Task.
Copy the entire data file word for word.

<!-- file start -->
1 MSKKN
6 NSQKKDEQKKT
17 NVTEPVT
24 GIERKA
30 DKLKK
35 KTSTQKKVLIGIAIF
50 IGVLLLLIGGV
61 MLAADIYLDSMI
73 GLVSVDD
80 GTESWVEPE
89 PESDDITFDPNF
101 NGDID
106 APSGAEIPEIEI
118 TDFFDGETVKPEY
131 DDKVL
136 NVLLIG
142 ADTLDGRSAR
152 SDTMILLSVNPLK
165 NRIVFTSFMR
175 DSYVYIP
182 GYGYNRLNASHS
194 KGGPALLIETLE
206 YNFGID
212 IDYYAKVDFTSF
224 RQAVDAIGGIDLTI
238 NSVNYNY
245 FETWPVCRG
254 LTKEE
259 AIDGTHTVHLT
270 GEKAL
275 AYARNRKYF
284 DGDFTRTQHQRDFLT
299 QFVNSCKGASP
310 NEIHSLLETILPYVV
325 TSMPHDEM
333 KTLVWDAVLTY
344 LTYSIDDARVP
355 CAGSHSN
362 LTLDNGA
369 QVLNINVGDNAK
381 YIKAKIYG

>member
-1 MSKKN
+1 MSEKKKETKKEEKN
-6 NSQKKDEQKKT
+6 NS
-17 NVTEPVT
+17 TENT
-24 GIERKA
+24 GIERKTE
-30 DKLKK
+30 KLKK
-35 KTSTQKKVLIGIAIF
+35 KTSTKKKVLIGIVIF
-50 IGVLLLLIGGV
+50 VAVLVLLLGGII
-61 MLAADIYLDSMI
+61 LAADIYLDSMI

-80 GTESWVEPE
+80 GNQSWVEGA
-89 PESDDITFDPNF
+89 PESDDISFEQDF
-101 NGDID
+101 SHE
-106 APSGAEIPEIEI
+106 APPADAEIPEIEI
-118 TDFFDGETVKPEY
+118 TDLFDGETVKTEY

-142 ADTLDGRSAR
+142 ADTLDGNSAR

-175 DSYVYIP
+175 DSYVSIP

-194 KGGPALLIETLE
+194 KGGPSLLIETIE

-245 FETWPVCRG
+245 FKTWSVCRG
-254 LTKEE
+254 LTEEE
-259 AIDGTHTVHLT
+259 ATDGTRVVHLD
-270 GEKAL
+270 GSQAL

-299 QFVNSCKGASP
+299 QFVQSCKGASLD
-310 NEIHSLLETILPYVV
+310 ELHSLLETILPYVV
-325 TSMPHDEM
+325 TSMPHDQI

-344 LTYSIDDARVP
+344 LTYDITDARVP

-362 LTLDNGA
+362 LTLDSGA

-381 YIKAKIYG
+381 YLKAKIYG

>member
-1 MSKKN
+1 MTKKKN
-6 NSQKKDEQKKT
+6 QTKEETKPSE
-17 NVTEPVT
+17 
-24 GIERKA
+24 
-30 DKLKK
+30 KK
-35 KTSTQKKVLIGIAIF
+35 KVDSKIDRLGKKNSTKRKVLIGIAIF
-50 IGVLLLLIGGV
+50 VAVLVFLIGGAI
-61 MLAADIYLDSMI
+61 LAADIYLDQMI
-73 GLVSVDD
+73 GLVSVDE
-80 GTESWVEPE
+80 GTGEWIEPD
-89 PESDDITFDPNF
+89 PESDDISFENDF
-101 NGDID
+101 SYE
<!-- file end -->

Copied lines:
1 MSKKN
6 NSQKKDEQKKT
17 NVTEPVT
24 GIERKA
30 DKLKK
35 KTSTQKKVLIGIAIF
50 IGVLLLLIGGV
61 MLAADIYLDSMI
73 GLVSVDD
80 GTESWVEPE
89 PESDDITFDPNF
101 NGDID
106 APSGAEIPEIEI
118 TDFFDGETVKPEY
131 DDKVL
136 NVLLIG
142 ADTLDGRSAR
152 SDTMILLSVNPLK
165 NRIVFTSFMR
175 DSYVYIP
182 GYGYNRLNASHS
194 KGGPALLIETLE
206 YNFGID
212 IDYYAKVDFTSF
224 RQAVDAIGGIDLTI
238 NSVNYNY
245 FETWPVCRG
254 LTKEE
259 AIDGTHTVHLT
270 GEKAL
275 AYARNRKYF
284 DGDFTRTQHQRDFLT
299 QFVNSCKGASP
310 NEIHSLLETILPYVV
325 TSMPHDEM
333 KTLVWDAVLTY
344 LTYSIDDARVP
355 CAGSHSN
362 LTLDNGA
369 QVLNINVGDNAK
381 YIKAKIYG

>member
-1 MSKKN
+1 MSEKKKETKKEEKN
-6 NSQKKDEQKKT
+6 NS
-17 NVTEPVT
+17 TENT
-24 GIERKA
+24 GIERKTE
-30 DKLKK
+30 KLKK
-35 KTSTQKKVLIGIAIF
+35 KTSTKKKVLIGIVIF
-50 IGVLLLLIGGV
+50 VAVLVLLLGGII
-61 MLAADIYLDSMI
+61 LAADIYLDSMI

-80 GTESWVEPE
+80 GNQSWVEGA
-89 PESDDITFDPNF
+89 PESDDISFEQDF
-101 NGDID
+101 SHE
-106 APSGAEIPEIEI
+106 APPADAEIPEIEI
-118 TDFFDGETVKPEY
+118 TDLFDGETVKTEY

-142 ADTLDGRSAR
+142 ADTLDGNSAR

-175 DSYVYIP
+175 DSYVSIP

-194 KGGPALLIETLE
+194 KGGPSLLIETIE

-245 FETWPVCRG
+245 FKTWSVCRG
-254 LTKEE
+254 LTEEE
-259 AIDGTHTVHLT
+259 ATDGTRVVHLD
-270 GEKAL
+270 GSQAL

-299 QFVNSCKGASP
+299 QFVQSCKGASLD
-310 NEIHSLLETILPYVV
+310 ELHSLLETILPYVV
-325 TSMPHDEM
+325 TSMPHDQI

-344 LTYSIDDARVP
+344 LTYDITDARVP

-362 LTLDNGA
+362 LTLDSGA

-381 YIKAKIYG
+381 YLKAKIYG

>member
-1 MSKKN
+1 MTKKKN
-6 NSQKKDEQKKT
+6 QTKEETKPSE
-17 NVTEPVT
+17 
-24 GIERKA
+24 
-30 DKLKK
+30 KK
-35 KTSTQKKVLIGIAIF
+35 KVDSKIDRLGKKNSTKRKVLIGIAIF
-50 IGVLLLLIGGV
+50 VAVLVFLIGGAI
-61 MLAADIYLDSMI
+61 LAADIYLDQMI
-73 GLVSVDD
+73 GLVSVDE
-80 GTESWVEPE
+80 GTGEWIEPD
-89 PESDDITFDPNF
+89 PESDDISFENDF
-101 NGDID
+101 SYE